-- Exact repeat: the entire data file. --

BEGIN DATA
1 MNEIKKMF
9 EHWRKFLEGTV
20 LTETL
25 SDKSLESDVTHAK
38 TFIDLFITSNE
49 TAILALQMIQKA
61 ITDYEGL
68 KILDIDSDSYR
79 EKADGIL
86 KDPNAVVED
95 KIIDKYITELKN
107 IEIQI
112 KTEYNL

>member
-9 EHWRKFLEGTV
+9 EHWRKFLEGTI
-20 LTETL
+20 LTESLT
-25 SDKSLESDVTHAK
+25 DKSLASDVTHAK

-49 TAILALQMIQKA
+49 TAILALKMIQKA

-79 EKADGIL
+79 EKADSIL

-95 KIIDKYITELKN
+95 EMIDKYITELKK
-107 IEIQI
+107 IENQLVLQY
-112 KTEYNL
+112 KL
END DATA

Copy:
1 MNEIKKMF
9 EHWRKFLEGTV
20 LTETL
25 SDKSLESDVTHAK
38 TFIDLFITSNE
49 TAILALQMIQKA
61 ITDYEGL
68 KILDIDSDSYR
79 EKADGIL
86 KDPNAVVED
95 KIIDKYITELKN
107 IEIQI
112 KTEYNL

>member
-9 EHWRKFLEGTV
+9 EHWRKFLEGTI
-20 LTETL
+20 LTESLT
-25 SDKSLESDVTHAK
+25 DKSLASDVTHAK

-49 TAILALQMIQKA
+49 TAILALKMIQKA

-79 EKADGIL
+79 EKADSIL

-95 KIIDKYITELKN
+95 EMIDKYITELKK
-107 IEIQI
+107 IENQLVLQY
-112 KTEYNL
+112 KL